Mindfulness has grown in popularity over recent years, and for good reason. Those who regularly practice mindful meditation and mindfulness on a day-to-day basis will tell you about their clarity of thought, their sense of ease and their good physical health. The practice is recommended by NICE for depression as well as the frequent teaching of mindfulness as a way to deal with pain.
At the clinic, I encourage mindful practice to help the individual be released from the pull of negative and unhelpful thinking about pain. We all have thoughts. This is the action of the mind and is a normal process. Automatic thoughts pop into our head and trigger emotional and physical responses–think about a waxy, yellow lemon resting upon a plate; you take a knife and cut into the rind, releasing the citrus odour as you divide the lemon in two, the pieces rolling away from the blade; you further cut the two halves into quarter segments, each time triggering a small burst of juice into the air around; imagine taking one segment and gently placing it into the front of your mouth; what are you experiencing? Thoughts change our physiology because our brains respond to thinking or imagining, just as if we are present. This is why it can hurt when we watch someone else move their body in a way that would be painful for us.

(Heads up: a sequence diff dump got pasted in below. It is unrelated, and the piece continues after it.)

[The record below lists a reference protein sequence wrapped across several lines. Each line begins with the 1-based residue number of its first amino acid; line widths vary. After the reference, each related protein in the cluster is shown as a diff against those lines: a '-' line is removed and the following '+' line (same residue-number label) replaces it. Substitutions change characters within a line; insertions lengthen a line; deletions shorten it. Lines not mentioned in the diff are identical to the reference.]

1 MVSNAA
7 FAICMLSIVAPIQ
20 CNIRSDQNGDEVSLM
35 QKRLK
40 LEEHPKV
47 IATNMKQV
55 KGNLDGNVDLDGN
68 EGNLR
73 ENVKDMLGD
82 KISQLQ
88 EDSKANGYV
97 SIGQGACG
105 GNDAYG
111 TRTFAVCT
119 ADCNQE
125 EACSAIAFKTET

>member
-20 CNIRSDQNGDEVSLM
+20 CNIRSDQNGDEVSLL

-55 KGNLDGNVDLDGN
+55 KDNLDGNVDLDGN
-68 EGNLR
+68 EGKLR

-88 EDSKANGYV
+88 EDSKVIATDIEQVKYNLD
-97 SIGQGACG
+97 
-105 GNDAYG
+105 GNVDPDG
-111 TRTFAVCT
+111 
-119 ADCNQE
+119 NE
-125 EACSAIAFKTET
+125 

Automatic thoughts are just that. How we respond next we can decide. By being observant of our thoughts we can avoid following an automatic thought with another thought and another that lead to persisting physiological responses and emotions that are unpleasant and unhelpful. In particular those thougths that often recur and create unease and anxiety. They are simply thoughts. They are not us and they are not reality. They are just thoughts. But, they can be powerful unless we can find a way to be observant, non-judgmental, aware and present. That ‘way’ can be mindfulness.
Here are some great people talking about mindfulness and meditation
There has been and continues to be a great deal of work looking at mindfulness and how it may work. The Oxford Mindfulness Centre (OMC) undertakes research and provides training.
‘The OMC Team does ground-breaking clinical and neuroscience research on mindfulness. It assesses the efficacy of different forms of mindfulness practice for different types of problem, and is building up a peer-reviewed body of knowledge about what forms of mindfulness intervention best suits which type of person.’
A list of the OMC publications is available here
For further information on our use of mindfulness for pain, please email firstname.lastname@example.org